Linda Mornell (www.Lindamornell.com) is the founder of Summer Search, a nonprofit organization that provides disadvantaged young people with challenging summer opportunities and life-changing mentoring. She is also the author of the book “Forever Changed: How Summer Programs and Insight Mentoring Challenge Adolescents and Transform Lives.” Mornell was born on a farm in Muncie, Ind. After getting her RN and bachelor’s degrees from Methodist Hospital and DePauw University, she headed west on a Greyhound bus. She received psychiatric training from Langley Porter at the University of California in San Francisco and married a psychiatric resident, Pierre Mornell. She has three adult children and seven grandchildren. Mornell divides her time among family, writing and consulting. In 2014, she was blessed by His Holiness the 14th Dalai Lama for her efforts to empower disadvantaged youth.
Seasonal Affective Disorder (SAD) is more commonly known as the Winter Blues. SAD affects 62 million Americans, according to Michael Terman, director of the Center for Light Treatment and Biological Rhythms at Columbia University.
difficulty with relationships
and feeling hopeless
These symptoms are real and the reason is because you have decreased exposure to the sun – days are shorter, cloudy days block the sunlight, colder temperatures keep you inside. The lack of sunlight and activity level affects the body’s ability to produce energy. Know your body, know what is normal for you.
HOW TO BEAT THE WINTER BLUES:
Stay active. Here are some suggestions: walk, jump rope, weight training, workout DVD, join a gym or class.
Maintain social activity.
Take on a new hobby.
Open your blinds or curtains and let natural sunlight in.
Reduce your stress level.
Bundle up and go outside (See our Winter Activity list below).
As the days get cooler and become shorter, you may find yourself hibernating inside. Staying inside too long can result in cabin fever, winter blues, Seasonal Affective Disorder (SAD), or even depression. Don’t let winter keep you from enjoying family time together.
There are many winter activities your family can enjoy. Fresh air, sunshine, and physical activity can help you conquer this winter.
Take a drive and look at the snowy scenery.
Have an indoor campout. Put up a tent or build one with blankets.
Make a birdfeeder for feathered friends who stay the winter.
Bundle up and go for a walk in the snow.
Create a snowman or snow sculpture. Make sure the snow is packable for best results.
Build a winter bon fire and have smores and hot chocolate.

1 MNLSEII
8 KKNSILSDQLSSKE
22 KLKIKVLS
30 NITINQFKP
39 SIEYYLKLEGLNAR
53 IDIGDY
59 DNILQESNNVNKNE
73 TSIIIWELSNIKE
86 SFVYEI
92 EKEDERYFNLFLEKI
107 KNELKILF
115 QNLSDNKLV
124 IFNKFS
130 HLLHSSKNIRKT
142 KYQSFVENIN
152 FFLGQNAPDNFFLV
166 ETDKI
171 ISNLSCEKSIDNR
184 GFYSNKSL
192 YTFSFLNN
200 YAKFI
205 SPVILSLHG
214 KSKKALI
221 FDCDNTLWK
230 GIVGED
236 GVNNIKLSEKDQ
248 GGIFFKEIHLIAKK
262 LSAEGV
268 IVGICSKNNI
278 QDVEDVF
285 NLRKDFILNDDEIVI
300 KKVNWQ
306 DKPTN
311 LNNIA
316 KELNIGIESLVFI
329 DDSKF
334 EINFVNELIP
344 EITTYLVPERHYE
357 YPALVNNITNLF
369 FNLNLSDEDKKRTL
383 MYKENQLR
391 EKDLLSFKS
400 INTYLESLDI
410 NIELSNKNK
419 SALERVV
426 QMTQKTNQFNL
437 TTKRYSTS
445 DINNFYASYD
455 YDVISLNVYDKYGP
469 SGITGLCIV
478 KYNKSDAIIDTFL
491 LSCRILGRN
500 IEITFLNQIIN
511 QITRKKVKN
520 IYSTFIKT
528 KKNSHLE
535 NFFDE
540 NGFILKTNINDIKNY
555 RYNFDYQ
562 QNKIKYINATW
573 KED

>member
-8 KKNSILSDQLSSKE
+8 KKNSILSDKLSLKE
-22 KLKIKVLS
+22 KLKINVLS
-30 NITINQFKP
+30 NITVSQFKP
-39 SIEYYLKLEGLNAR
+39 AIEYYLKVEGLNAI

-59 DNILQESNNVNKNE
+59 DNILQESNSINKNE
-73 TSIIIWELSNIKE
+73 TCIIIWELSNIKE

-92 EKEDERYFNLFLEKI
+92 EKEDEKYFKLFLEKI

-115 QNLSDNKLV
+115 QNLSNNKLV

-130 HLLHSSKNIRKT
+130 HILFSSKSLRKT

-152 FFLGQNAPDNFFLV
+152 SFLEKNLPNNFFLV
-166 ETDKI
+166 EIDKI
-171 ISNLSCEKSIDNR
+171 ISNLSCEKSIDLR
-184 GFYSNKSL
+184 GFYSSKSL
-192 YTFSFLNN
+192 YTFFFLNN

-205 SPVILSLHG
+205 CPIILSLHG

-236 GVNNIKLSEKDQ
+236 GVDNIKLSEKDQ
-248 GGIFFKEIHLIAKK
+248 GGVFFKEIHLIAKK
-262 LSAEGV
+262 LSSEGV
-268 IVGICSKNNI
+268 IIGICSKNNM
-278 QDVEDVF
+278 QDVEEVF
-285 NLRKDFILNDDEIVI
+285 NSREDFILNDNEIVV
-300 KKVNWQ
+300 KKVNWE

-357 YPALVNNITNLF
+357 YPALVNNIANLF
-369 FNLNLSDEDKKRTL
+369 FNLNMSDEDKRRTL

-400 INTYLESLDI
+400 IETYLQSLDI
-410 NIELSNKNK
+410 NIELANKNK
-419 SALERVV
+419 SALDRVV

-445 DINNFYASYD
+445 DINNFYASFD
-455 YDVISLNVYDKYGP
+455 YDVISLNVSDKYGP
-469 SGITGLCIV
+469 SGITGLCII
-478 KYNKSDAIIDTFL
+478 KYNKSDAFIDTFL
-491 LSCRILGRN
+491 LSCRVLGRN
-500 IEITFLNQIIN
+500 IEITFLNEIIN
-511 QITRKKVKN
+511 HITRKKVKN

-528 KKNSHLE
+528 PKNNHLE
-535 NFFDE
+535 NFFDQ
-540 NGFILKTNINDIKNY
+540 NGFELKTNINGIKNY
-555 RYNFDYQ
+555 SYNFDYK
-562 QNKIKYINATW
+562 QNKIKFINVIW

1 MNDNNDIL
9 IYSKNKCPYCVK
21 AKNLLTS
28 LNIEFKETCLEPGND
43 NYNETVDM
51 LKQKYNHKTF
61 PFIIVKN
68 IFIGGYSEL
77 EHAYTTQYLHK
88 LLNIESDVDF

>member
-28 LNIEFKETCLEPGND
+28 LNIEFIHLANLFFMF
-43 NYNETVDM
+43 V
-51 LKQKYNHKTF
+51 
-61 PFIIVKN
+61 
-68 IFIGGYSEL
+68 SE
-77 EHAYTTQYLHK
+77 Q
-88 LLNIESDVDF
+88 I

Paint the snow rainbow colors. All you need is a spray bottle, food dye, and water.
Make a snow maze or obstacle course and have timed relay races.
Have a snowball battle.
Try one of these Indoor Activities: bowling, rock climbing, swimming, take an art or music class, roller skating, join a gym, walk on an indoor track.
Some geographical locations offer these fun winter activities: Snow Tubing, Down Hill Skiing, Cross-country Skiing, Snowshoeing, Snowboarding, Sleigh Rides, Ice-skating, Snowmobile Tours, Snowcat Tours, and Off Road Adventure Tours.
If you recognize symptoms of SAD in yourself ask for help, or if you recognize symptoms in someone else – offer to help.
Talk to your doctor. A doctor who knows your history will be best able to prescribe a plan for you. Some patients may experience cases that require light therapy, vitamin supplements, counseling, or anti-depressants.
Share this article with friends and family to help them understand why they are affected by the winter blues and what they can do.
How about you? Do you become affected each winter by the winter blues? Do you have any tips to share for making it through winter blues? We would love to hear about them.
Even at this young age, newborns are ready to learn about the world around them. Play is the chief way that infants learn how to move, communicate, socialize, and understand their surroundings. And during the first month of life, your baby will learn by interacting with you.
The first thing your baby will learn is to associate the feel of your touch, the sound of your voice, and the sight of your face with getting his or her needs for comfort and food met. You can encourage your newborn to learn by stimulating your newborn’s senses in positive ways — with smiles, smoothing sounds, and gentle caresses.
During the first month of life, your newborn will spend much of the day sleeping or seeming drowsy. Over the next several weeks to months, your baby will mature and be awake or alert for longer periods of time.
It’s important to recognize when your baby is alert and ready to learn and play and when your little one would rather be left alone: